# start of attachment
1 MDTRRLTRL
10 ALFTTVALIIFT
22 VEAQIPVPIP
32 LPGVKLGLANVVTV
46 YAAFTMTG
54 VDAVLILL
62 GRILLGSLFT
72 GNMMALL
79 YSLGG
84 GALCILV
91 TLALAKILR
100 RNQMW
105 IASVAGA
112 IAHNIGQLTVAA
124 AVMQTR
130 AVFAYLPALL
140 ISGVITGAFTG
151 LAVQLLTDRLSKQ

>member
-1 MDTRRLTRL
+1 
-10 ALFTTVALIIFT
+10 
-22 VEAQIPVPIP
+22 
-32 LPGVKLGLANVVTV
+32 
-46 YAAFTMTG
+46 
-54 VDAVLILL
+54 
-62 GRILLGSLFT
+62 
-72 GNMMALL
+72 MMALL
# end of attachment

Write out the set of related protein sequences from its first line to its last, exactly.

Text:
1 MDTRRLTRL
10 ALFTTVALIIFT
22 VEAQIPVPIP
32 LPGVKLGLANVVTV
46 YAAFTMTG
54 VDAVLILL
62 GRILLGSLFT
72 GNMMALL
79 YSLGG
84 GALCILV
91 TLALAKILR
100 RNQMW
105 IASVAGA
112 IAHNIGQLTVAA
124 AVMQTR
130 AVFAYLPALL
140 ISGVITGAFTG
151 LAVQLLTDRLSKQ

>member
-1 MDTRRLTRL
+1 
-10 ALFTTVALIIFT
+10 
-22 VEAQIPVPIP
+22 
-32 LPGVKLGLANVVTV
+32 
-46 YAAFTMTG
+46 
-54 VDAVLILL
+54 
-62 GRILLGSLFT
+62 
-72 GNMMALL
+72 MMALL